America · Ice Cream · Salads · Sweets · Travelling

What I eat in Arizona, Part 1

First of all, Southwest Airlines are hilarious- I’m only ever flying with them again! Airline and a stand-up comedy act? Sold.

Featured highlights:

‘If you’re scared of flying, put your head between your knees and tremble until we bring round the alcohol’

‘You are so lucky to have us as your flight crew’ (no lack of confidence there)

‘My guy in Houston writes these leaflets – I know none of you will read them but you should. If there’s an emergency – tough, you’re on your own! (Only joking, obviously look for a crew member!)

[Paraphrased but the gist is there]

They also give very friendly snacks…



During the first few days we have swum, relaxed and eaten a lot of good food, so here follow the highlights!

The first night we ate at Pita Jungle where I was again reminded of the scale of American portions – I ate the  second half of the meal for breakfast the next morning! I had a lentil fatoosh salad which there is no photographic evidence of – it tasted good though!

Dessert did make the camera though – below is an ice cream sandwich made of a chocolate chip cookie, a s’mores cookie with mint chocolate chip ice cream and hot Nutella (hence the salad before…)


(They also gave us free brownies (2) and 12 white chocolate macadamia nut cookies as we were there at closing time!)

The next day we went to one of my favourite lunch places – Flower Child. Basically a hippie place (even including a ‘yoga mat parking’ spot) it specialises in bowls, salads and other tasty things. I had a Vietnamese salad bowl with tofu which was delicious, but I was also very taken by the drinks – honey-lavender-limeade, elderflower-rose lemonade and strawberry-lemonade, all on tap!


Then we had a quick tour around some of the amazing houses in the local area before heading to Creamistry – my favourite ice-cream place! Based on some – very dodgy – liquid nitrogen freezing principles you can create your own ice-cream by choosing a base, flavourings and toppings. Below we have a creamy base, tiramisu flavour with hot fudge sauce on the top. (Again, salad for supper!)


I do also get hugely excited by watching them make the ice-cream in front of you! We are planning on going again later in the week and then I plan to go a little more experimental with flavours.

​​

Also, this is what a Malteaser looks like in the States…

Until next time then, happy eating!

America · Travelling

San Francisco- Day Two

So this was meant to be one post about San Francisco, but it took far to long to write the first one – we clearly do a lot! This is now day two – our only full day.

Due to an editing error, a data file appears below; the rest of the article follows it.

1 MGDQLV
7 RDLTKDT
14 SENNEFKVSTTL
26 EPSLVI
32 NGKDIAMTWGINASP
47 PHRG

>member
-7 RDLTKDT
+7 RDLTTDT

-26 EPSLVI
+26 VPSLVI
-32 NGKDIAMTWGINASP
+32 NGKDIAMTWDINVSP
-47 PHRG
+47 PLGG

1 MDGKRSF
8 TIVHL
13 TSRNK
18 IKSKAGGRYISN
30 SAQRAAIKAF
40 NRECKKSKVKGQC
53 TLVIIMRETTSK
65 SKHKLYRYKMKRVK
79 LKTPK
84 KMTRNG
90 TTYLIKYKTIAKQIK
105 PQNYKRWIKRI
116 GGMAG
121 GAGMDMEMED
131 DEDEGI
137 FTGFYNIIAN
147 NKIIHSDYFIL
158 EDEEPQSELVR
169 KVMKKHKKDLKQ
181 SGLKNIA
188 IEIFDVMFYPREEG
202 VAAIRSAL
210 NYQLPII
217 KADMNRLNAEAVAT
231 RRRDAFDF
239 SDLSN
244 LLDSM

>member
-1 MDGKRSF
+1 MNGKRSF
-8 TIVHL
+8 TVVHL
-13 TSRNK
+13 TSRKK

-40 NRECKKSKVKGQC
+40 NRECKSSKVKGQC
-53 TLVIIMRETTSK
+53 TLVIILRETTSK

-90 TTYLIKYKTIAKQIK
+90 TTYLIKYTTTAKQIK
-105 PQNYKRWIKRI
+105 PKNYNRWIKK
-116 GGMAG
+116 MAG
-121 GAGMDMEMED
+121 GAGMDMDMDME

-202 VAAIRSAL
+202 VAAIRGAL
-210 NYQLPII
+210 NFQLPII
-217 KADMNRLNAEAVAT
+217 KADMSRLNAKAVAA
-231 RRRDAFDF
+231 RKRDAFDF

The hotel we stayed in provided us with muffins and coffee for breakfast- I discovered that ‘half and half’ does not make nice coffee… 

Next we started walking through some of the districts including Mission, Castro and Japantown before heading towards the Golden Gate Park. 



(No guesses as to what Castro is known for!)


This is called ‘Alpine Street’ – well named!

Starting at the conservatory we then walked through the Memorial Gardens and towards the lily pond (weirdly foul-smelling) and the Japanese Tea Garden (expensive – $8 dollars if you wanted to go in!)


The conservatory at Golden Gate Park


The less-than-fragrant lily (never saw any…) pond

We then wandered down by the lake where I was surprised to find turtles! I didn’t even think about seeing them in the wild but was struck by how still they were – sat on sticks in the middle of the lake!




Afterwards we caught a bus back to the centre and walked back to Little Saigon to get a Bahn Mi from Saigon Sandwich – definitely the best roast pork sandwich I’ve had for a long time!


Then we walked back to the Piers, heading for Pier 43 and a half, and our boat tour! This took us out to the Golden Gate Bridge, around past Alcatraz and back to the mainland, but was very interesting. After a dodgy start the audio guide was fascinating – very well ordered and gave a good balance of information throughout. The weather was sunny but hugely windy – I was trying to take pictures and several times nearly fell over whilst balancing against the rail with the camera in my hand. I was struck with two things about the bridge – firstly it’s sheer size, and secondly the colour. It’s orange apparently. My whole understanding of San Francisco architecture is a lie.